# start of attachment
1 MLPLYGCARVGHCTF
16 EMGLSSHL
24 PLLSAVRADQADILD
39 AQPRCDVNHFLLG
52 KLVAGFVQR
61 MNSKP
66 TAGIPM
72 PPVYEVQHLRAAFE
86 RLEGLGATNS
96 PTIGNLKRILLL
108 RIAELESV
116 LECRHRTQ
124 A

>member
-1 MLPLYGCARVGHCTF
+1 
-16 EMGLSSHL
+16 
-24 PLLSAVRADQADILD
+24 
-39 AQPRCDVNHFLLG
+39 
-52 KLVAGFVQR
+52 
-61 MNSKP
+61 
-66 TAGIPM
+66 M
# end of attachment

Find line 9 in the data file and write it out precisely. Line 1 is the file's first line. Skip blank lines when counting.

86 RLEGLGATNS